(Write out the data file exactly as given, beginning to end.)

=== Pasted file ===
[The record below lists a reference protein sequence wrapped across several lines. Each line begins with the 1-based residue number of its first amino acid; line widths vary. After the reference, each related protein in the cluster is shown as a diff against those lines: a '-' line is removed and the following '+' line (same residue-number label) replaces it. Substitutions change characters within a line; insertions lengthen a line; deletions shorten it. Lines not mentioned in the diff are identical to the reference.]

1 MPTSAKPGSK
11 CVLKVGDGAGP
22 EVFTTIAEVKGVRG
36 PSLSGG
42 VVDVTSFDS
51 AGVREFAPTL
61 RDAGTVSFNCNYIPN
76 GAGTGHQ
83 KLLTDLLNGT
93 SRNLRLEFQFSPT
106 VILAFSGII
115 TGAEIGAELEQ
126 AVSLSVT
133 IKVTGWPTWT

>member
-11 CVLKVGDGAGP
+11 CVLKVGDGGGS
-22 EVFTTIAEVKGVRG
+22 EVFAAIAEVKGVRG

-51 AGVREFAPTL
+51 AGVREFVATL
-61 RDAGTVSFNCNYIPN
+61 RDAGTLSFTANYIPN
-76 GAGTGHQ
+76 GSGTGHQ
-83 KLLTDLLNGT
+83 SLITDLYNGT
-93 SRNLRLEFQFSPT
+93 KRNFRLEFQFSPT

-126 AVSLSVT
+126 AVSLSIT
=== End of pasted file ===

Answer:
[The record below lists a reference protein sequence wrapped across several lines. Each line begins with the 1-based residue number of its first amino acid; line widths vary. After the reference, each related protein in the cluster is shown as a diff against those lines: a '-' line is removed and the following '+' line (same residue-number label) replaces it. Substitutions change characters within a line; insertions lengthen a line; deletions shorten it. Lines not mentioned in the diff are identical to the reference.]

1 MPTSAKPGSK
11 CVLKVGDGAGP
22 EVFTTIAEVKGVRG
36 PSLSGG
42 VVDVTSFDS
51 AGVREFAPTL
61 RDAGTVSFNCNYIPN
76 GAGTGHQ
83 KLLTDLLNGT
93 SRNLRLEFQFSPT
106 VILAFSGII
115 TGAEIGAELEQ
126 AVSLSVT
133 IKVTGWPTWT

>member
-11 CVLKVGDGAGP
+11 CVLKVGDGGGS
-22 EVFTTIAEVKGVRG
+22 EVFAAIAEVKGVRG

-51 AGVREFAPTL
+51 AGVREFVATL
-61 RDAGTVSFNCNYIPN
+61 RDAGTLSFTANYIPN
-76 GAGTGHQ
+76 GSGTGHQ
-83 KLLTDLLNGT
+83 SLITDLYNGT
-93 SRNLRLEFQFSPT
+93 KRNFRLEFQFSPT

-126 AVSLSVT
+126 AVSLSIT